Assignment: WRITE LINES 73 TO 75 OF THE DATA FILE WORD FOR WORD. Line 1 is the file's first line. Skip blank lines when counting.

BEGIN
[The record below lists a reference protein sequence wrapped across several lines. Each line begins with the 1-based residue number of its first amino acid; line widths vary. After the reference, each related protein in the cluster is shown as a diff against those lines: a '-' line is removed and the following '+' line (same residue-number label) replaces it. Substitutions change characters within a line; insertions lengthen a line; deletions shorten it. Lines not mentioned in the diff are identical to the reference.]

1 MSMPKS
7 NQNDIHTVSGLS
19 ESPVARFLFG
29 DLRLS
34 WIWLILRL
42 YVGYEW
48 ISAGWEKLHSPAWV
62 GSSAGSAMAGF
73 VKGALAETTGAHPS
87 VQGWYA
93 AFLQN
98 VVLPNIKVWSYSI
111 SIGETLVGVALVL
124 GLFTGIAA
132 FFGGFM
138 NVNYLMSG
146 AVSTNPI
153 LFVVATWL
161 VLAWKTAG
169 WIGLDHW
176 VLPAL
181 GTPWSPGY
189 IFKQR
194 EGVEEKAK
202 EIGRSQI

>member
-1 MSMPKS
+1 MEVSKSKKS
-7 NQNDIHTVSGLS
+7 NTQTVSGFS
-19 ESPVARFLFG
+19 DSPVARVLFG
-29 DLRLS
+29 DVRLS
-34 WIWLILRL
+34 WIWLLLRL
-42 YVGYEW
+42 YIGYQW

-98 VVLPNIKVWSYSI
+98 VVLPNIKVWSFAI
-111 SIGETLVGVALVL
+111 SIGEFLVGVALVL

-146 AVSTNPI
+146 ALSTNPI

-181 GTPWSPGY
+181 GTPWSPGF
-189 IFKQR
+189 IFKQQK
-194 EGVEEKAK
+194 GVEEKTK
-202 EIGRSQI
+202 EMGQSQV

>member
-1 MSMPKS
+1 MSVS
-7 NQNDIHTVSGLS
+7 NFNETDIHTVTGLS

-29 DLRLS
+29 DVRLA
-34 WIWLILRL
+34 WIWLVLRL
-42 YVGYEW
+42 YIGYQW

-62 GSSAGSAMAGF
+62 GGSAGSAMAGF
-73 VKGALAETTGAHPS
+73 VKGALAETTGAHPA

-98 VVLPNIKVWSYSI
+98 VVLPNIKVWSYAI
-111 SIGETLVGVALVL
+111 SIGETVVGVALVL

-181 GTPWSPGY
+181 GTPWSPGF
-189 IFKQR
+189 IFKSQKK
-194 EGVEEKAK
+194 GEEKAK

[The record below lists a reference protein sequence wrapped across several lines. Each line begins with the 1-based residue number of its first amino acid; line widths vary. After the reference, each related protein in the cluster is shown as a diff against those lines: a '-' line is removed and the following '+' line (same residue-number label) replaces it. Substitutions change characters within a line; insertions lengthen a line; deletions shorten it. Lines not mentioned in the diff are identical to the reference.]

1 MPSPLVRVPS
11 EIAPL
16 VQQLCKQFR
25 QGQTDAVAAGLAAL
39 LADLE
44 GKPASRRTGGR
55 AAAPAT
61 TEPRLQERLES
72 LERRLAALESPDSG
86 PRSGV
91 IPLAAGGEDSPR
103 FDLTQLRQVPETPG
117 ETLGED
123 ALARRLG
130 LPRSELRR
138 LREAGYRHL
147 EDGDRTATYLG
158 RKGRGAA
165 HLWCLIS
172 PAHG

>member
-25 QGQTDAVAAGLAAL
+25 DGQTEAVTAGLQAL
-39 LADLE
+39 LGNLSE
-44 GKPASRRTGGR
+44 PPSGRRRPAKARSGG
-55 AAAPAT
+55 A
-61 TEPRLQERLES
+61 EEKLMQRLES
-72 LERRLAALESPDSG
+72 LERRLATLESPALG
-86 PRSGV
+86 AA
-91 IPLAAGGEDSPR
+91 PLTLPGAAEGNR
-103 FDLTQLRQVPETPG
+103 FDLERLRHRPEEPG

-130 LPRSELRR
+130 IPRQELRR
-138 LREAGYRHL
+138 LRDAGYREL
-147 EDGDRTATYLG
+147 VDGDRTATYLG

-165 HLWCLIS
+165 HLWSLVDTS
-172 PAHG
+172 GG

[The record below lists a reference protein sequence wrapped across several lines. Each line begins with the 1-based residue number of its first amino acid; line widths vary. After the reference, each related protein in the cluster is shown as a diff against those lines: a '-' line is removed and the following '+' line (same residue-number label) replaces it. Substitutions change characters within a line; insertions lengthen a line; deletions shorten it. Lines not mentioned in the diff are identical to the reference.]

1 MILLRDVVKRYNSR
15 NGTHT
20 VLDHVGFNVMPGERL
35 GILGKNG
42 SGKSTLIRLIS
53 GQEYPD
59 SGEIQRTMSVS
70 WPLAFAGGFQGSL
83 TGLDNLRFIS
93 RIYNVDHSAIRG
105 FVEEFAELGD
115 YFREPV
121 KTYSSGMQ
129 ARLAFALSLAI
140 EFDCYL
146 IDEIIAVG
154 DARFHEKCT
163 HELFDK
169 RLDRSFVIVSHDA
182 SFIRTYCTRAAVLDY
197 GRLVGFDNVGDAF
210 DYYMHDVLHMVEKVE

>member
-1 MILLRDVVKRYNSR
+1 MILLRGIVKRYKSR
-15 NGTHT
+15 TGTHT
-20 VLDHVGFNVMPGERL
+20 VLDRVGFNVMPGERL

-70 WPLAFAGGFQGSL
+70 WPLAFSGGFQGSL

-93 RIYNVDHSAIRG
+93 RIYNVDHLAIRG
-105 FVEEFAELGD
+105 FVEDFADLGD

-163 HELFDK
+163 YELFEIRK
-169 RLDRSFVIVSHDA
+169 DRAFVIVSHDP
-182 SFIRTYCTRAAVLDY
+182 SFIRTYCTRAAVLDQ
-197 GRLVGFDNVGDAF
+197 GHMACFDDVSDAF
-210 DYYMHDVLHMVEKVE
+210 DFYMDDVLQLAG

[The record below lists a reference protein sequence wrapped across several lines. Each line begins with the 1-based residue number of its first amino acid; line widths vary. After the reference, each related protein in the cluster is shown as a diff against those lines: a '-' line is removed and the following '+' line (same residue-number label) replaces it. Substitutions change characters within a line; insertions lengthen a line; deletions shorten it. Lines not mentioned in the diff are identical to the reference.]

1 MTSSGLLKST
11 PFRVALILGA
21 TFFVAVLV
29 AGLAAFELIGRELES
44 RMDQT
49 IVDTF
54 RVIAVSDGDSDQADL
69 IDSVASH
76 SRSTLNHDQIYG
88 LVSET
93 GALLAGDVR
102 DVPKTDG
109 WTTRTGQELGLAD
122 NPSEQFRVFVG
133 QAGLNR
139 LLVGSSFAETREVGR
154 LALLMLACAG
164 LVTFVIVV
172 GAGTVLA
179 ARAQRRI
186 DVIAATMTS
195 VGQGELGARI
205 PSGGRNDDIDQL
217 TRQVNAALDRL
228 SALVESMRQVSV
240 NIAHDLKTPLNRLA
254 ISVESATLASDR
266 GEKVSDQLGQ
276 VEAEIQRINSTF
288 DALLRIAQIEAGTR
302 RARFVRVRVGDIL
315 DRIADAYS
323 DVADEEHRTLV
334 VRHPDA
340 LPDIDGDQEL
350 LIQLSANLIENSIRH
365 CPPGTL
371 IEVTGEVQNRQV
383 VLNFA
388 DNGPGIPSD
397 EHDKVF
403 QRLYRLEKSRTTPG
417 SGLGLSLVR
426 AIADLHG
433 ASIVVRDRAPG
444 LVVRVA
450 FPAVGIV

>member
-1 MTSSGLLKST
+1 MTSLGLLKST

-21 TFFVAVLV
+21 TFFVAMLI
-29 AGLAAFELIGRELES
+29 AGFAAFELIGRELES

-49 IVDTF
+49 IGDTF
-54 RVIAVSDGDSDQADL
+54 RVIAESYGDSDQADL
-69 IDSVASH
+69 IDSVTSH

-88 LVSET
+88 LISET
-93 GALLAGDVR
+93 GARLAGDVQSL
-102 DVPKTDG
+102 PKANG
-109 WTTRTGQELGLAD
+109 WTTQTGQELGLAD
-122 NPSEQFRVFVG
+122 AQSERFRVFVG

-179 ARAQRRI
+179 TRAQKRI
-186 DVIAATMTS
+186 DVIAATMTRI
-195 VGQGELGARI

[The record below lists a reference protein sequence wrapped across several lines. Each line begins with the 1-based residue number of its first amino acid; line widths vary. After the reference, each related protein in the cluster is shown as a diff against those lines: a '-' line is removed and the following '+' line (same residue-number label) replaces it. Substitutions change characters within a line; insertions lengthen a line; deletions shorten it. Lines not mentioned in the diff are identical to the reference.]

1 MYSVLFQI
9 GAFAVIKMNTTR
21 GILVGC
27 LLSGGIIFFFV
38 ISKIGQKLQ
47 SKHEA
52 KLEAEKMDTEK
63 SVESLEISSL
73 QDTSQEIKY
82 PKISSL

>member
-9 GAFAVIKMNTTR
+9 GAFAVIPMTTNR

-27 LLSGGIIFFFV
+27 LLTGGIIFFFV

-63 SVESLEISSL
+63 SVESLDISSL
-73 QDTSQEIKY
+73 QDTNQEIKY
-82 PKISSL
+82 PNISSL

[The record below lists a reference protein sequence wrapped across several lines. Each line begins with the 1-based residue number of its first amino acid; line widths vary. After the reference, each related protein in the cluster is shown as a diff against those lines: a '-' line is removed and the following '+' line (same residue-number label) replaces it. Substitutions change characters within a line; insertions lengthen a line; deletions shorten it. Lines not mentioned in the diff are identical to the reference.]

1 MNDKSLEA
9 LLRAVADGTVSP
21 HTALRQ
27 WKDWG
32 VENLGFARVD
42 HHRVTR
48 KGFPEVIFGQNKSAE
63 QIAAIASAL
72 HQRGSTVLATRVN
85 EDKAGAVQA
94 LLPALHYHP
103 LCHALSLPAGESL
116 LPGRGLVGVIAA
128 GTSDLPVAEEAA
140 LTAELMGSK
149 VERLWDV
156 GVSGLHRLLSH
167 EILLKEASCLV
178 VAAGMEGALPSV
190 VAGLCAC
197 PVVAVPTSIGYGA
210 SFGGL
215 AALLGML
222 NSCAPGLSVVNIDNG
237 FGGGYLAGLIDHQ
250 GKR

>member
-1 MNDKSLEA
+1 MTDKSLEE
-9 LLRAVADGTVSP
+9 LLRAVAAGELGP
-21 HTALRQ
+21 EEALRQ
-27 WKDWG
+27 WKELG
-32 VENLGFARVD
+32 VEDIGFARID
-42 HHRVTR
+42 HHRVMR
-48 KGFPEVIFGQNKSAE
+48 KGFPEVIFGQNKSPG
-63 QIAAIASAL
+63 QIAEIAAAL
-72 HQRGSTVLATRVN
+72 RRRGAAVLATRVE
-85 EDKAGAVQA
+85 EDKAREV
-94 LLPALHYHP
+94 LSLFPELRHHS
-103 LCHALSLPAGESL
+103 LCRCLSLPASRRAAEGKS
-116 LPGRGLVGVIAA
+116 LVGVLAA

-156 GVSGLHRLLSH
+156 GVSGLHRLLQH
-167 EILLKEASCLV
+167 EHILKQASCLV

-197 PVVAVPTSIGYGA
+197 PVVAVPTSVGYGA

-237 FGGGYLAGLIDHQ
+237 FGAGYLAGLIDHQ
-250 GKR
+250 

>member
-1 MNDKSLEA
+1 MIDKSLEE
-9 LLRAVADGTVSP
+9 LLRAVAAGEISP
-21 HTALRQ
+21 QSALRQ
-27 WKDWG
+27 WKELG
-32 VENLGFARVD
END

-181 GTPWSPGY
+181 GTPWSPGF
-189 IFKQR